South Korea’s Moon Vows ‘Extraordinary’ Steps to Supply Homes

Newly constructed residential apartment buildings stand in this aerial photograph taken above Gimpo, South Korea, on Friday, July 10, 2020. South Korea’s government is preparing new regulations to curb excessive house price gains that have fueled public discontent over inequality and property speculation. Photographer: SeongJoon Cho/Bloomberg
Newly constructed residential apartment buildings stand in this aerial photograph taken above Gimpo, South Korea, on Friday, July 10, 2020. South Korea’s government is preparing new regulations to curb excessive house price gains that have fueled public discontent over inequality and property speculation. Photographer: SeongJoon Cho/Bloomberg

(Bloomberg) -- President Moon Jae-in said he’s planning “extraordinary” measures to increase housing in a bid to rein in soaring home prices, which have been one of the biggest drags on his public approval.

Speaking Monday at a New Year press conference, the South Korean president said the government will increase housing supply in a way that “far exceeds market expectation” by encouraging public sector participation and developing new land. Moon attributed the rise in home prices to low interest rates, abundant liquidity, and an increase in the number of households which led to demand outstripping supply.

“We focused on real estate speculation, but did not succeed in stabilizing the market,” he said, adding the new plan will be released before next month’s Lunar New Year holiday.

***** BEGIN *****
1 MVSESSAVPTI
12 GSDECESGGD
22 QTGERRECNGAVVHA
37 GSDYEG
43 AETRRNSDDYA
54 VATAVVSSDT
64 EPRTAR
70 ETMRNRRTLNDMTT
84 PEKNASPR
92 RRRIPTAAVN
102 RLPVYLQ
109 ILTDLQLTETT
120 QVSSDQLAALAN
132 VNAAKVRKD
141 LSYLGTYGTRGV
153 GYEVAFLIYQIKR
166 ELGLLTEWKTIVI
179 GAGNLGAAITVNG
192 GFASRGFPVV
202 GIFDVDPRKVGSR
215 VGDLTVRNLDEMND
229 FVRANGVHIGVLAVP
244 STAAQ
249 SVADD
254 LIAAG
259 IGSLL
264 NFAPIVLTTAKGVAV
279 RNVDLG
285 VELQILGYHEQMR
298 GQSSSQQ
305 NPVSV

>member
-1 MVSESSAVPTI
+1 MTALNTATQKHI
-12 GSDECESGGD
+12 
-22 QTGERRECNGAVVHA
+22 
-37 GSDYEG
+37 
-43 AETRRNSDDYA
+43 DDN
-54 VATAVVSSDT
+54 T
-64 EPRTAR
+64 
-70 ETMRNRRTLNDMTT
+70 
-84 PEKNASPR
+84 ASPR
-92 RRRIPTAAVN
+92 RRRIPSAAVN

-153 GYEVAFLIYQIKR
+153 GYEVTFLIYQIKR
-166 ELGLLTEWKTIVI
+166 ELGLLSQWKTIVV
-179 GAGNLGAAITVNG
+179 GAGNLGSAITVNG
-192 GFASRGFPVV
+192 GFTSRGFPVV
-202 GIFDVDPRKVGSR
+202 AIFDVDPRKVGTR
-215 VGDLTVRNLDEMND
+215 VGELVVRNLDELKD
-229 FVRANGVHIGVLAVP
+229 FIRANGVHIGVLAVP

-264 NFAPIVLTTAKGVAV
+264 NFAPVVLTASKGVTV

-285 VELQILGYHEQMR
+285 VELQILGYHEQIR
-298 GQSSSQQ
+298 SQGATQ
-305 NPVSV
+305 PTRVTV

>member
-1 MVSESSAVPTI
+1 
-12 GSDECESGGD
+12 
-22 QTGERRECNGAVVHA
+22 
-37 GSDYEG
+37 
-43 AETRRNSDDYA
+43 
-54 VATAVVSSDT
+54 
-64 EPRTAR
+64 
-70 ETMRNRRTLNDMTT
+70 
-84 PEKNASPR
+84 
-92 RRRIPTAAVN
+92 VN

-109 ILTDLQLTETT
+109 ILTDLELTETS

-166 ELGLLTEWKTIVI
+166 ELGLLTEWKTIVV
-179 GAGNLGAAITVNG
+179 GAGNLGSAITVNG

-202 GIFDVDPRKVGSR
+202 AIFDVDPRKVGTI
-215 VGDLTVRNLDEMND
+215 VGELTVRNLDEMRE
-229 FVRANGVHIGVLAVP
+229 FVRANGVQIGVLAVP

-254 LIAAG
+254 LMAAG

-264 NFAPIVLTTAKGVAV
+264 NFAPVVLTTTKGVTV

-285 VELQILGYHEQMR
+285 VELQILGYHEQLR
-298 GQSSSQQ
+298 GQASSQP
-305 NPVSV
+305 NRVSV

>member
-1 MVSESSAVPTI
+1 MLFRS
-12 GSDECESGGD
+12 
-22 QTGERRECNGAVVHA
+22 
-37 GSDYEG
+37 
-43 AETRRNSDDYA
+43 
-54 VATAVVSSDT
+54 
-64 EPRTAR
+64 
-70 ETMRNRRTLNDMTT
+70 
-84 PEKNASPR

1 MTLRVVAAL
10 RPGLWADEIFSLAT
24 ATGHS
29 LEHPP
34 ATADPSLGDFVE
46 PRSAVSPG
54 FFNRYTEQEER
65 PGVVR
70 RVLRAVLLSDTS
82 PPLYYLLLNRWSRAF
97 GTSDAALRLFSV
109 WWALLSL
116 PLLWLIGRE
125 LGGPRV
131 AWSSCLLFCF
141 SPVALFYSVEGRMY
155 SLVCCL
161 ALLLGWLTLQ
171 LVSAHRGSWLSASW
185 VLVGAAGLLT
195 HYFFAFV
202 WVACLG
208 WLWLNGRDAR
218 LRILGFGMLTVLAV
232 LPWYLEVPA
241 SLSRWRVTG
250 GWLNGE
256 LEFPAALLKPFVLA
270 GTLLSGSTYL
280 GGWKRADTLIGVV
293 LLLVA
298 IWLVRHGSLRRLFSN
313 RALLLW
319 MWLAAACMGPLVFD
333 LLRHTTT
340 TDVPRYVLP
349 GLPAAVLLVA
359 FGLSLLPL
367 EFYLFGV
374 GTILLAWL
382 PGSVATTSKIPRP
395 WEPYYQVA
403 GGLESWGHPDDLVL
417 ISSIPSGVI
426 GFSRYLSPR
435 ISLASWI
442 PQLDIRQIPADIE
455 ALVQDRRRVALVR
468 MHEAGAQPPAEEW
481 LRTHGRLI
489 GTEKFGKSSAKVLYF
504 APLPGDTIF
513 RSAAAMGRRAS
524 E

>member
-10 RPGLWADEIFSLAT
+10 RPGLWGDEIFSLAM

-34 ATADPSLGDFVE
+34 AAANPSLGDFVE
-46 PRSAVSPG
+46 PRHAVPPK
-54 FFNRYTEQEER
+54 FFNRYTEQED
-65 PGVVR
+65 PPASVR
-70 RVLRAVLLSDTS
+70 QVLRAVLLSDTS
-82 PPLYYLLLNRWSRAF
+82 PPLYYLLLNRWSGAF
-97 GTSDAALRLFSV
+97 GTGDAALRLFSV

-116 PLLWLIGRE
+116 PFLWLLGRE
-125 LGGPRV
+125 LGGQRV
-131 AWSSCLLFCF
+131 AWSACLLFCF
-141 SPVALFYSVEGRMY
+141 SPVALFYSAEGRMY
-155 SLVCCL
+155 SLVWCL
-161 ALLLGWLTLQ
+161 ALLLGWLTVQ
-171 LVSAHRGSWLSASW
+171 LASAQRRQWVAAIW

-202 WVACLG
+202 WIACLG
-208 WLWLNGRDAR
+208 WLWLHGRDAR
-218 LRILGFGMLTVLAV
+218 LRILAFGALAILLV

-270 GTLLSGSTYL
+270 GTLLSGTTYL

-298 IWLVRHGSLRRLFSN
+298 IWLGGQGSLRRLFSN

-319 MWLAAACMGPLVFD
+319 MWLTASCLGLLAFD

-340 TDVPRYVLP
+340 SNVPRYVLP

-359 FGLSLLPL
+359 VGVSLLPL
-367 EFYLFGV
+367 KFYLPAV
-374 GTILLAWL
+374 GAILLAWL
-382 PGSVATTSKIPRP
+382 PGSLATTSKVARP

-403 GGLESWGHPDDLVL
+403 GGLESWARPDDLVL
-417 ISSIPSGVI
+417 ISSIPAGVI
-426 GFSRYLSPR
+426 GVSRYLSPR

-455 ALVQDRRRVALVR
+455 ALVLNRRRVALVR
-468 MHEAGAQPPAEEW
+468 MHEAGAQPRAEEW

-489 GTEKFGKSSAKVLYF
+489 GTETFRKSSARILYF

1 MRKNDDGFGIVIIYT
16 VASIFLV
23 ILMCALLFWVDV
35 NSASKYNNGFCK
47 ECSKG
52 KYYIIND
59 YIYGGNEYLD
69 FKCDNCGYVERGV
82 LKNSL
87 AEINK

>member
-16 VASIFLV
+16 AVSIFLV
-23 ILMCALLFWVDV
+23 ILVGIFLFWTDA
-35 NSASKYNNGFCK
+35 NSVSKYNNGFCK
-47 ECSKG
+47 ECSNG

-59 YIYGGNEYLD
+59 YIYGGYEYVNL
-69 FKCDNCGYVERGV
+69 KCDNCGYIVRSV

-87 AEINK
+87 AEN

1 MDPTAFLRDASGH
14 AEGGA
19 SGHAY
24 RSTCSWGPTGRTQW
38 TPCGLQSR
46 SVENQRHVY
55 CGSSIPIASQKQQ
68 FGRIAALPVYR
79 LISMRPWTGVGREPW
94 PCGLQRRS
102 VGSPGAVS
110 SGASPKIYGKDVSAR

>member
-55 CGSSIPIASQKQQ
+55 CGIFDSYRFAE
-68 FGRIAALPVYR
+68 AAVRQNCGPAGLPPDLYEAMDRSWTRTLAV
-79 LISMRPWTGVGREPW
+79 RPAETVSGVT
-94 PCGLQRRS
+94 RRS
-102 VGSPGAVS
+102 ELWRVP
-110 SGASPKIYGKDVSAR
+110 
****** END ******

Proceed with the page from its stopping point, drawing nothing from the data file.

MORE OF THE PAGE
Bank of Korea’s Lee Warns Against Asset Rally Driven by Debt

South Korea’s population declined last year for the first time ever, but the number of households increased by 2.7% to a record 23 million as more people opted to live alone.

In a separate statement, the finance ministry said it was working on a series of development projects to increase housing and enhance public transportation for those unable to afford homes near their workplaces. About 83,000 homes will be provided this year in Seoul, including 24,000 public rental homes, it said in a statement.

A Gallup Korea survey released earlier this month showed Moon’s approval rating fell to a record low, with real estate policy being the number one reason for being critical of the president.

Moon’s administration has introduced a raft of property market regulations in the past years, but has failed to curb soaring prices in parts of the country, especially in large cities. Home prices in Seoul have jumped 30% since Moon took office in May 2017.

The president on Monday said the government would keep in place its series of measures to tamp down speculative purchases, which include tax hikes for multiple home owners and short-term sellers.